Or I sometimes get on a motorbike and ride around for no good reason other than for the feeling of riding around for no good reason.  Or to fetch myself some mangosteens!

Or this is me at the height of my productivity:

Yes, no joke.  Almost everything good (for me) comes from this.  Or maybe everything.

Let me quote Thomas Merton:

Our being is not to be enriched merely by activity and experience as such. Everything depends on the quality of our acts and our experiences. A multitude of badly performed actions and of experiences only half-lived exhausts and depletes our being. By doing things badly we make ourselves less real. The growing unreality cannot help but make us unhappy… There are times, then, when in order to keep ourselves in existence at all we simply have to sit back for a while and do nothing. And for a man who has let himself be drawn completely out of himself by his activity, nothing is more difficult than to sit still and rest, doing nothing at all. The very act of resting is the hardest and most courageous act he can perform: and often it is often quite beyond his power. We must first recover the possession of our own being.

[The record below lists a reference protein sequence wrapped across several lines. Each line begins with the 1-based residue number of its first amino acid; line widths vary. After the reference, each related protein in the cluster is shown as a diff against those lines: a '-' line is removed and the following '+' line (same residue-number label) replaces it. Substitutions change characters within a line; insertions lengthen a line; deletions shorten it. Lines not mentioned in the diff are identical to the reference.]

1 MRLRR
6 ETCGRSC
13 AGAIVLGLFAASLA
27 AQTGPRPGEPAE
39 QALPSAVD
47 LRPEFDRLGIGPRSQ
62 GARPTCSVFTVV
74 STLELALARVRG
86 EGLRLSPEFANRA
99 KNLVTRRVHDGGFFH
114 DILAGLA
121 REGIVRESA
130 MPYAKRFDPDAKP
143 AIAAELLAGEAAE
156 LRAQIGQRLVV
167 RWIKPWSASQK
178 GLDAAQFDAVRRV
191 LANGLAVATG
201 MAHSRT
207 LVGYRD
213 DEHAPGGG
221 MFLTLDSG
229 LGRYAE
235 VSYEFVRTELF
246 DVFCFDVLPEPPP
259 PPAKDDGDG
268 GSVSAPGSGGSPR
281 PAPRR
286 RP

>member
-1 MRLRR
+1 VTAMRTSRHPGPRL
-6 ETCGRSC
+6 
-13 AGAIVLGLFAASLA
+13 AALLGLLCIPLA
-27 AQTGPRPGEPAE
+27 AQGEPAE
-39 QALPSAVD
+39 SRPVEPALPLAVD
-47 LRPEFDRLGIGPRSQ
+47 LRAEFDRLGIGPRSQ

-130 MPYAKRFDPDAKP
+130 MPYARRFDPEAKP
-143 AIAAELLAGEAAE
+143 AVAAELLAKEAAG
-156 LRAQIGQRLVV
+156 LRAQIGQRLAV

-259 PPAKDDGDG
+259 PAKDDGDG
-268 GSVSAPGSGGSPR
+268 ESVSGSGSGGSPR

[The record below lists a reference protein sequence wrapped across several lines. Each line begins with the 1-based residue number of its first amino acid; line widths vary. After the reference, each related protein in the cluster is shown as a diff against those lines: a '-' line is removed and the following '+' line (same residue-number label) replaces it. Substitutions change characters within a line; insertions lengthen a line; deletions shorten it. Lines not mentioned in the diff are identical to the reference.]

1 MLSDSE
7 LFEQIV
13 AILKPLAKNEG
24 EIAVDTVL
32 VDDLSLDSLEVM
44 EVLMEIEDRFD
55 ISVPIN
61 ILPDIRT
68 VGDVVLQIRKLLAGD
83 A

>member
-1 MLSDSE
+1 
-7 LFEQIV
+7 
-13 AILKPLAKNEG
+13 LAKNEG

In the lava fields of Mt Batur, one of the holy mountains of Bali. I’m pretending to be free! In reality, it was baking hot in the lava field, and I just wanted to be out of the sun.

In the lava fields of Mt Batur, one of the holy mountains of Bali. I’m pretending to be free! In reality, it was baking hot in the lava field, and I just wanted to be out of the sun.

I feel blessed to be able to sink into a sense of peace and contentment here.   A hopefulness and optimism naturally arises. And I suddenly find myself surrounded by teachers everywhere I turn.  (Solo travel for some of us turns the mind more open in ways that’s hard to manufacture otherwise. But I also think that those who live here have benefited from being here, and they lead me into further connection with this place.)

And so yes, for some of us, there’s something going on here.